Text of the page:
In the no man’s land between the retaining wall and the Jeker, the vegetation has shot up high and become rugged. There are several unwanted plants here such as stinging nettles and Japanese knotweed. Animals see this differently. For some animals, this place is an Eldorado. Marsh warblers like rugged patches, and the wren can often be heard here as well. Stinging nettles are important for butterflies. Some species, such as atalantas and peacock butterflies, need nettles for reproduction.
Relationship with humans
Why we do what we do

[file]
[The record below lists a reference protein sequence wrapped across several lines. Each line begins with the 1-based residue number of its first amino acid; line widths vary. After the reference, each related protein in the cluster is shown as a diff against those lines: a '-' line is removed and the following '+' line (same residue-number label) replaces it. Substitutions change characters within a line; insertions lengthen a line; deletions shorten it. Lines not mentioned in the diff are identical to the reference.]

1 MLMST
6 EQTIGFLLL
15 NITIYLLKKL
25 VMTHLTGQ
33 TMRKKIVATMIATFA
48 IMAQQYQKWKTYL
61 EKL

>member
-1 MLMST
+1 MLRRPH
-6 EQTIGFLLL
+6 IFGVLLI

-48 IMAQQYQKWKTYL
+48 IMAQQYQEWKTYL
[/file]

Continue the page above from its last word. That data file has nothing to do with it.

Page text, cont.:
Stinging nettles are dominant on this strip of soil along the river Jeker. They love city life. They are common in places where the soil is rich in nutrients, and that is usually in the vicinity of humans, who walk their dogs and enrich the air and soil with nitrogen via exhaust fumes. But there are also other wild plants that are wanted. These were sown here by the CNME, which has managed this bank ecologically for a number of years. This management included combating the Japanese knotweed, but also sowing a wild-flower mixture, the result of which are beautiful flowers, such as those of the meadowsweet and the purple loosestrife.